Making Sense of Dollars and Cents
Teaching the money system to youngsters through games, literature, and real-world simulations
By Nicole Schon
It’s never too early to foster a love of math. What better way to learn than with something students have used themselves–money! Learning the money system offers children many opportunities for hands-on, interactive lessons.
Helping Learners Buy In
Part of the challenge in teaching our monetary system lies in the connection children are asked to make between an object (the coin) and the “value” of that object. Guiding learners to understand this abstract correlation takes time, patience, and a lot of practice. In my second grade classroom, I sought ways to actively engage students in thinking about money. This involved a variety of games, group activities, and, my personal favorite, literature.
Playing with Money
While most children at this age have already had some exposure to money, they are not truly aware that each different type of coin has a specific value. They do know that money buys them things they want, and so having the opportunity to play with real money immediately increases engagement across the board.
I introduce pennies first, since this value is the simplest to understand; one penny equals one cent. We then do a variety of activities to familiarize them with the values of every other coin. A simple game involves small groups; each playing with a spinner (mine are made from a laminated piece of construction paper, a brass fastener, and laminated card stock for the spinner). The spinner lands on random amounts of money, such as $0.75, $1.36, etc. The goal is to find as many ways to make the amount as possible. The game can be played either competitively, with each person finding his own methods, or collaboratively, with each group working together to beat the other teams in the class.
I used the book Alexander Who Used to Be Rich Last Sunday as both an introduction to, and a formative assessment during the money unit. The book follows a young boy who doesn’t really understand the values of different coins as he spends and trades his money over the course of a week. On the first read through, most children do not understand the follies that young Alexander makes throughout the story. Once we’ve learned about the various values of coins, we read the book a second time, and kids groan when the main character makes his poor financial decisions.
I turn this into an assessment by having small groups work together to add and subtract each of Alexander’s financial transactions throughout the book. Those who do not fully understand how much each coin is worth do not end up at the correct sum, which is zero. This also lead to a graphing activity to chart how much money Alexander has at the end of each day.
Bringing in Real-World Experience
Nothing makes my class happier than the culminating activity of our unit on money: a classroom store. This activity serves as a summative assessment, allowing me to quickly see who has truly mastered the values of each different type of coin, and who needs more reinforcement and practice.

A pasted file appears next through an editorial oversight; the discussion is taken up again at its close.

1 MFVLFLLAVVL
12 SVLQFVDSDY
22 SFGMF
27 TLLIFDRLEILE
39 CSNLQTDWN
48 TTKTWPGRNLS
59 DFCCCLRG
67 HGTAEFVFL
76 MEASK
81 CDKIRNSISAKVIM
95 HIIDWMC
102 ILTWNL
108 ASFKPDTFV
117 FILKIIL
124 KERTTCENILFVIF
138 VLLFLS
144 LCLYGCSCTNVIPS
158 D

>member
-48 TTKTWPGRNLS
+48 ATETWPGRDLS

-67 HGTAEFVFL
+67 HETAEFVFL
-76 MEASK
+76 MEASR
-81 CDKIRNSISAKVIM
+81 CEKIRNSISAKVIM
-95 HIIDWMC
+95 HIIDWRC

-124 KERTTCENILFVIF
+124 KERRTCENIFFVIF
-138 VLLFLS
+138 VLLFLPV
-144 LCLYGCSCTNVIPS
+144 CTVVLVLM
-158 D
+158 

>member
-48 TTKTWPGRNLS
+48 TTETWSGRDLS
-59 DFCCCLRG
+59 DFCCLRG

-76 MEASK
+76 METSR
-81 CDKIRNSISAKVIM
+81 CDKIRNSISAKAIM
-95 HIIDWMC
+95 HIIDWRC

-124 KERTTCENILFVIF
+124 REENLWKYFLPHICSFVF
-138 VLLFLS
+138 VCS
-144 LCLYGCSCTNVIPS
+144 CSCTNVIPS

To set up the store, I had the class assist me in labeling each “inventory” item with a price I assigned. For the inventory, I use a variety of methods depending on the student population and funding. Sometimes a white elephant model was convenient, having class members bring in small trinkets and toys to sell. Other times, I bought things like pencils, stickers, erasers, and other small items at a 99 cent store. Another option is to only pretend to buy and sell items–the white elephant model works well with this. I also found that kindergarten teachers at my school were happy to provide a variety of play grocery items, dress up clothes, toys, and other items. I found that the children enjoyed the activity just as much whether or not the selling was real.
During the activity, every “shopper” is given a certain amount of money to spend, including two or more of each type of coin. At some point, each child also gets to act as cashier. To gain a better sense of each child’s understanding, I have the “customer” add up his or her expenses and the “cashier” double check the math. Once the amount is verified, the customer has to give the right amount, and the cashier has to give the right change. I sit next to the cashier and take notes on what each learner’s strengths and stretches are when it comes to using money.
The more experiences children have playing with and manipulating numbers early on, the stronger their number sense foundation. Below is a collection of resources geared to increase youngster’s understanding of the money system.
An interactive introduction to American currency first uses the internet to help kids discover how much each coin is worth and read facts about the penny. Then children are lead through a video. After each segment, they practice combining different coins and bills to create the same value amount.
After a short review of the dollar value of each type of coin, learners engage in writing word problems that involve calculating money. They then use manipulatives (either real or fake coins) to solve problems written by their classmates.
Second graders engage in a video to better understand the dollar amounts of coins and bills. They create specified dollar amounts in a variety of contexts, including various web-based games and a worksheet. The culminating activity calls for learners to write a letter to a friend that includes a money-story problem and solution.